Friday, July 6, 2012


Creating:White Space Magic

One of the most common mistakes I see when I critique
manuscripts is that the paragraphs are too long.

When I see a dense page of text that has only three or
four paragraphs, I suspect the pace is going to be slow
and the writing is going to be boring.

When I see a page with a lot of white space, I suspect
the pace is going to be fast and the writing is going
to have a lot of conflict.

Part of this is just a psychological illusion.

When a reader is reading a scene with a lot of white
space, her eye zips rapidly down the page. Before she
knows it, she's flipping the page, and then the next,
and the next.

White space makes your reader feel like she's flying.

As I said, this is a psychological trick, and by itself
it doesn't mean very much. Pace is about more than
reading pages rapidly.

Pace is about the amount of conflict coming at the
reader on each page.

Fiction thrives on conflict.

Don't confuse conflict with mere physical action.
Conflict is about trading punches, but most often those
punches are verbal or psychological, not physical.

Conflict is a lawyer cross-examining a lying witness.

Conflict is a woman trying to get her man to tell her
what he's really feeling.

Conflict is a baseball player stepping up to the plate
with the tying run on third and facing the league's
toughest pitcher in the final inning of the World

Conflict is about back-and-forth.

You get the least conflict per page when you use a lot
of description, narrative summary, and exposition. All
of these tend to use long paragraphs that focus on a
single thing.

You get the most conflict per page when you have a lot
of action and dialogue and when you alternate rapidly
between characters. Doing that will naturally give you
a lot of short, punchy paragraphs.

The more paragraphs you have, the more white space on
the page.

This isn't complicated, so I'm not going to belabor it.
White space is magic, not because it CAUSES good
writing but because it's an EFFECT of good writing.

If you've got a scene that your critiquers are telling
you is slow and boring, take a look at how much white
space you've got. You probably need more.

Look for every paragraph longer than five lines. Can
you break it up?

It probably has some description or long explanation or
something else that you're certain your reader can't
live without.

Kill it. Get rid of it. Be a brute.

Here is where you protest that you can't do that --
your reader will hate you forever for cutting out that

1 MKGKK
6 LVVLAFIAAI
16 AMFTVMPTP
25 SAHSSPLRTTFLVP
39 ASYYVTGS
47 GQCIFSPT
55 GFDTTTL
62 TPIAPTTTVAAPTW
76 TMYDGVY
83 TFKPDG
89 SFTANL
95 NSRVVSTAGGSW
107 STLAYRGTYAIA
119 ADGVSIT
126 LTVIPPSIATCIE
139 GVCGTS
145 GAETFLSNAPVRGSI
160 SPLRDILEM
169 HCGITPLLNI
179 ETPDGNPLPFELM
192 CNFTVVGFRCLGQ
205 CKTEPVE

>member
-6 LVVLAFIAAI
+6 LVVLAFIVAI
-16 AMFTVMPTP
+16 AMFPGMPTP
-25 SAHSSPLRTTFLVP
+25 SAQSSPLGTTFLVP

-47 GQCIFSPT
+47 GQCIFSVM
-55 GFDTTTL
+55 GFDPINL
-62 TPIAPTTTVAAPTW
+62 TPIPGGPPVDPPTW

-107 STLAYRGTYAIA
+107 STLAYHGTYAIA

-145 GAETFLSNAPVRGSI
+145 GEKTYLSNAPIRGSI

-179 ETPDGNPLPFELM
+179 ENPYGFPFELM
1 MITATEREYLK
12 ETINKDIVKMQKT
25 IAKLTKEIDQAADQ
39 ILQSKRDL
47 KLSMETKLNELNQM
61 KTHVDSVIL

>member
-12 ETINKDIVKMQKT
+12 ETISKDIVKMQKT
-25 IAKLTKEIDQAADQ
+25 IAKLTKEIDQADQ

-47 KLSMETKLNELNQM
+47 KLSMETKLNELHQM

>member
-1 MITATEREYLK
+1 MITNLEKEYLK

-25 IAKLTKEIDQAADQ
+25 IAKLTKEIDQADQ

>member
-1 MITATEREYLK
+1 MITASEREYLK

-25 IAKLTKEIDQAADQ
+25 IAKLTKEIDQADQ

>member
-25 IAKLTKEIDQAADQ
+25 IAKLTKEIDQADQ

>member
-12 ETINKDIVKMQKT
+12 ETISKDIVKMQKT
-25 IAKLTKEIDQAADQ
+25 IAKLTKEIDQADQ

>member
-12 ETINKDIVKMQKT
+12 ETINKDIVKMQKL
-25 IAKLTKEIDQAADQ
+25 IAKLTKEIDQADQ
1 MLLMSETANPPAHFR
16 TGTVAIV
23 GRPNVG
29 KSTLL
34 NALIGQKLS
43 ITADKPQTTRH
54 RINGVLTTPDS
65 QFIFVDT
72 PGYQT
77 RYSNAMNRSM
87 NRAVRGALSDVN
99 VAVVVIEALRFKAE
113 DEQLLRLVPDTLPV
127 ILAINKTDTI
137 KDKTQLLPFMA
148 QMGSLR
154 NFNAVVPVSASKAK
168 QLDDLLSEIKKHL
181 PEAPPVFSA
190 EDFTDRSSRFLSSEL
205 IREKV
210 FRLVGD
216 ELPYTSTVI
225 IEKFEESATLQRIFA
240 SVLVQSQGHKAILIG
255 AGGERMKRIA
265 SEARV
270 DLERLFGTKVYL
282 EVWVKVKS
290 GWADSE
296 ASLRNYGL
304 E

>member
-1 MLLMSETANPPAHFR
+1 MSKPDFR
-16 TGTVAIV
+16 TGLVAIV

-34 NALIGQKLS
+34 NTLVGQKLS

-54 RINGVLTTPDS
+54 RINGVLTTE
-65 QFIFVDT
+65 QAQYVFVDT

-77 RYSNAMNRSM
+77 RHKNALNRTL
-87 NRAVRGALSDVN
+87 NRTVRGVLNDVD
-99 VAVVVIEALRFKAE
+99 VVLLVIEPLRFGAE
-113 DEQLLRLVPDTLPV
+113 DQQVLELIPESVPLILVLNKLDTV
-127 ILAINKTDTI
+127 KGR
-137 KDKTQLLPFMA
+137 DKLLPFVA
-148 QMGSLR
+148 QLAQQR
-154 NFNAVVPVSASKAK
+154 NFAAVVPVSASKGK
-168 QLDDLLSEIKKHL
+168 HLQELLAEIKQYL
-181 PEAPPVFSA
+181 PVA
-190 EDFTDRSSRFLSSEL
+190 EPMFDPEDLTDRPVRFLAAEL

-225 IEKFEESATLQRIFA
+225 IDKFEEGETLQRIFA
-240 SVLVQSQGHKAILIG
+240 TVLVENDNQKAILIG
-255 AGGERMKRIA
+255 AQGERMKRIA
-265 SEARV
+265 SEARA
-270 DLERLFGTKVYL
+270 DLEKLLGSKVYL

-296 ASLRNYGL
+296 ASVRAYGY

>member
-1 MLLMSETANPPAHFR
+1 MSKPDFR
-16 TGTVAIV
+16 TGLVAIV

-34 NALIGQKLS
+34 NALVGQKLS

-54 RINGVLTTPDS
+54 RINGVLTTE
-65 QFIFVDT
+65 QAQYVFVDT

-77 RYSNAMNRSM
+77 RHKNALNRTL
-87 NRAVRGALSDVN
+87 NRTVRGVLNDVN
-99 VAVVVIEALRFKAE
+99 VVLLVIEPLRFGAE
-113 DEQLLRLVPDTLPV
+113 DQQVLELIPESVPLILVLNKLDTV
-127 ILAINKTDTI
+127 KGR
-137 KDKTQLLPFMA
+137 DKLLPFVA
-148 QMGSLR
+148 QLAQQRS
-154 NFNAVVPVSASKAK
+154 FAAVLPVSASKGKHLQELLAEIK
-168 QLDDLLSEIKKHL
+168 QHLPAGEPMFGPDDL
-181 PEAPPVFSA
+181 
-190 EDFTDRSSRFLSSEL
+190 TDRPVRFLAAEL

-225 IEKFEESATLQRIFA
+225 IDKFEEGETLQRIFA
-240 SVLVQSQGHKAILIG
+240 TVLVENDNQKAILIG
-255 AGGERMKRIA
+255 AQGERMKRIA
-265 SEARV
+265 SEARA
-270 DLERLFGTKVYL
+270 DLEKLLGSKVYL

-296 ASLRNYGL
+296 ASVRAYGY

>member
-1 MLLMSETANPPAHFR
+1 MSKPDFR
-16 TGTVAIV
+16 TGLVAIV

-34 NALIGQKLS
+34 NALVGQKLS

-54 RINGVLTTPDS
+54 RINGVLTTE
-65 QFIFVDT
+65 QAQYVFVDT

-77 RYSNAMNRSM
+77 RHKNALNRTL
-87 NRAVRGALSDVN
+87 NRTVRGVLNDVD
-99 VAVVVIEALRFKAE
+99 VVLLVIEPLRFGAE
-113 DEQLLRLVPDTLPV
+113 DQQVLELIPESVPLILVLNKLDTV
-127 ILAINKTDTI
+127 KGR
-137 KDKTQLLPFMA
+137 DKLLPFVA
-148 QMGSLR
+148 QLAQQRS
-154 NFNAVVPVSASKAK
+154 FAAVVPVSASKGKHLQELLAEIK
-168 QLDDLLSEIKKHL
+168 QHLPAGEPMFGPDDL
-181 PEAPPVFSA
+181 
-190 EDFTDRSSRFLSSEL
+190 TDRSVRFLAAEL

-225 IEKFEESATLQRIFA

long horrible explanation about the history of mildew.

Fine, if it's that important, then cut it down to three

But you know in your lying little heart that it's not
that important.

It may be that the paragraph has no description or
explanation at all. In fact, you may believe it's
packed with action. The tiger and the vampire are
locked in a wrestling match to the death.

But if that paragraph is longer than five lines, you're
probably using narrative summary. You're telling your
reader about the fight, rather than showing the fight.

If a fight is worth having in your story, it's worth
showing, punch by punch, snarl by snarl, bite by bite.

Break up that long paragraph into a sequence of actions
and reactions. One paragraph for the vampire, one for
the tiger, back and forth, until you have a victor.

When you do that, you'll naturally produce a lot of
white space.

Your eyes will tell you when you've done enough.

It's possible to go too far, of course.

You don't want to have an entire novel of one-line
paragraphs. White space is wonderful, but there can be
too much of a good thing.

I've seen two writers who used too much white space.
Oddly enough, both of them are best-selling authors.
I've never seen a bad writer use too much white space.

If too much white space is your problem, there's an
easy fix for it. Just add in some interior monologue,
some sensory description, and even an occasional bit of
exposition to fatten up a few paragraphs.

White space is magic. White space is power. You know
the drill. Great power, great responsibility.

Use it well.

This article is reprinted by permission of the author.

Award-winning novelist Randy Ingermanson, "the
Snowflake Guy," publishes the free monthly Advanced
Fiction Writing E-zine, with more than 31,000 readers.
If you want to learn the craft and marketing of
fiction, AND make your writing more valuable to
editors, AND have FUN doing it, visit

Download your free Special Report on Tiger Marketing
and get a free 5-Day Course in How To Publish a Novel.

Feature Fridays run every Friday on this blog. If you want your article to be featured on one of the Feature Fridays, do not hesitate to let me know in the comments section.


  1. Replies
    1. Thanks for stopping by, A. Have a nice day! :)

  2. I love this post! This is my new favorite line, "Kill it. Get rid of it. Be a brute."

    1. Thanks, Robyn. It's definitely one of my favorite lines during the editing process.

      Thanks for stopping by! :)